Bannister's a Top Ten Hit for the Bears; Fifty Years Ago This Week Jack Bannister, Playing for Warwickshire against Combined Serviced at the M& B Ground in Birmingham, Bowled Himself on to One of Cricket's Most Prestigious Lists. to This Day Only Three Bears - Bannister, Harry Howell and Eric Hollies - Are on That List: The Roll of Honour of Bowlers to Have Lodged an 'All-Ten' in First-Class Cricket. Brian Halford Reports
Byline: Brian Halford
"Gupte again baffles dark Blues" was the main headline on the back page of The Birmingham Post on May 29, 1959, above a story detailing the India spinbowler's success against Oxford University.
"Britain Davis Cup side to meet Chile" was next in precedence. Then, for some reason, "Dog saves girl trapped in river", a tale of canine heroism in Kenya, had found its way on to a sports page.
Cricket-lovers had to look hard to find, tucked halfway down, "Bannister takes all ten Services wickets." The sub-editor laying out that page was either a close friend of Mr Gupte, in a big hurry or possessed a highly tenuous grasp of cricket history. For Warwickshire seamer Jack Bannister had just become only the 33rd bowler - and the third for the Bears - to take all ten wickets in an innings in first-class cricket.
May 28, 1959 was the second day of
Warwickshire's three-day friendly against Combined Services at the M& B ground in Birmingham. The Bears dominated the opening day, declaring on 328 for four after Jim Stewart smashed the fastest century of the season, 151, supported by Ray Hitchcock's 60 and 58 from skipper MJK Smith.
By the close, the Combined Services were 64 for seven and history was in the making. Bannister had taken all seven.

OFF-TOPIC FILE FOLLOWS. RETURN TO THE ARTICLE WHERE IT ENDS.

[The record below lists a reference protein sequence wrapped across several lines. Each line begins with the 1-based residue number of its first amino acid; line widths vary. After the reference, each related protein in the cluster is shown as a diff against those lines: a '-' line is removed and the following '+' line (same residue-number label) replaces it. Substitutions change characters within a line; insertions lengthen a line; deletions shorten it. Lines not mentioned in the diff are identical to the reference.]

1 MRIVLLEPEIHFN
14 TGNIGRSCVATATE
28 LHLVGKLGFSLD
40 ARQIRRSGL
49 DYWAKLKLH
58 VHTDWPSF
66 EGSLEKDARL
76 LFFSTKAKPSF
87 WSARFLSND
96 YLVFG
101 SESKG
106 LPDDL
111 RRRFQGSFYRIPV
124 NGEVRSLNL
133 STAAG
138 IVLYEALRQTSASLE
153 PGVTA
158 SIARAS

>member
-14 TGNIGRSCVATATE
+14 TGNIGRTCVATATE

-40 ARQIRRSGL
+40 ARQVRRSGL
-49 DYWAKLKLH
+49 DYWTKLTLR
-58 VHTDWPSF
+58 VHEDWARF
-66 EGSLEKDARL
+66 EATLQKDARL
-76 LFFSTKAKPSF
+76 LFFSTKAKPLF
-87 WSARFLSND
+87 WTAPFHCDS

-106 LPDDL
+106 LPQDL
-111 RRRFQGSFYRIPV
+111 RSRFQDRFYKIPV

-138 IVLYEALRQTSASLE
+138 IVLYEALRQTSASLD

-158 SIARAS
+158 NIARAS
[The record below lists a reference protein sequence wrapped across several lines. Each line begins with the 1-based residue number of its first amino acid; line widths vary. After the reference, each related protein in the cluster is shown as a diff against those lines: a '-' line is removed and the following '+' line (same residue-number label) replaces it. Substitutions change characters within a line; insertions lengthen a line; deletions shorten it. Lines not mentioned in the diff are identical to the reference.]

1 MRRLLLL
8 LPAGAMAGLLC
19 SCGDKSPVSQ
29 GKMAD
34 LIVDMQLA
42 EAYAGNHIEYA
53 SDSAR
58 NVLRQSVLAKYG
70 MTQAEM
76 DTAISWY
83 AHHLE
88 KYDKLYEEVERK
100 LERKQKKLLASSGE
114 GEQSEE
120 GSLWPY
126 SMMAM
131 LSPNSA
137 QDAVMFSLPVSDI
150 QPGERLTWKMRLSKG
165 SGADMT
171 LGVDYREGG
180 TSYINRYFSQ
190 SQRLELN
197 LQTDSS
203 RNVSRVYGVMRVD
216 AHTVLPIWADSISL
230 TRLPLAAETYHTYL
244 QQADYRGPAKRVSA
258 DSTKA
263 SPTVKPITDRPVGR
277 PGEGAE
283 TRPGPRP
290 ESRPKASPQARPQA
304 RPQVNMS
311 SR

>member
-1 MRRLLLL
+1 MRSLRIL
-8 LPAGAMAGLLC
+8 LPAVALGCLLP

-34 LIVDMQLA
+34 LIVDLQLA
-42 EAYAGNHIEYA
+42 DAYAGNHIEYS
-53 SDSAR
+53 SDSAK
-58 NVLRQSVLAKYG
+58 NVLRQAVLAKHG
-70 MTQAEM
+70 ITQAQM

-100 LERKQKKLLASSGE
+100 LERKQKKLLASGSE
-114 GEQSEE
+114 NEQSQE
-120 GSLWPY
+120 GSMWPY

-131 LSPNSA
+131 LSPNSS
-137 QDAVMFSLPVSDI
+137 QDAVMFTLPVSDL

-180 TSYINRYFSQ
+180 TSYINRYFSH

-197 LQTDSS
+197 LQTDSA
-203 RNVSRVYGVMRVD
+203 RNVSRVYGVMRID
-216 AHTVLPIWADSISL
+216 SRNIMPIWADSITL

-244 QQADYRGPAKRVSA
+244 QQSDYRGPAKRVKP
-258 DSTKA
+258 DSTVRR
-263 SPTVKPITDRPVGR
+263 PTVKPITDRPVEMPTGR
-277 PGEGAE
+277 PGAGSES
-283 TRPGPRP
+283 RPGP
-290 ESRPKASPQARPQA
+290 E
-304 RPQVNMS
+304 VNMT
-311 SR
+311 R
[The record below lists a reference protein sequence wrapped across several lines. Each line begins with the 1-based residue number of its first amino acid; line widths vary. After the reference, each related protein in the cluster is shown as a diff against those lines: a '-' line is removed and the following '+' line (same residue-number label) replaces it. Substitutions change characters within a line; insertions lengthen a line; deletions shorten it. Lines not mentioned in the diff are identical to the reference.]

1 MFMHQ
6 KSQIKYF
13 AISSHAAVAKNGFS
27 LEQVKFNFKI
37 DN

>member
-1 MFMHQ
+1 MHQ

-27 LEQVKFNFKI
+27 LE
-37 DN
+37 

While the Services bowlers summoned little from the wicket, Bannister obtained sharp lift and, assisted by sharp catching from his colleagues, made short work of the top and middle and orders.
So Bannister woke up next morning three wickets from a place forever in the record books. Could he complete the job? He could - with a little help from some friends.
"It was a wet wicket, right up my street," he recalls. "I had taken seven overnight but the footholds had gone. You could hardly stand up in them.
"But I knew the groundsman, Ray Weston, from when I played for Combined Services and I had a word and he put some new sods in for me. Strictly speaking it was against the rules but Dai Davies, who was umpiring at my end, let it go and the opposition didn't mind.
"It was a big help but I knew that, even with the new sods, the footholds wouldn't last long." With no time to waste, Bannister duly struck with the second ball of the day, John Fawkes lifting the ball to Billy Ibadulla in the leg trap. Pat Phelan counterattacked but then edged a drive and wicket-keeper John Fox fumbled then clung on to the catch. It was Bannister's 500th first-class wicket. Would his 501st bring cricket immortality? One wicket needed. One tail-ender.
Either number ten Doug Meaken or number 11 Rodney Pratt. …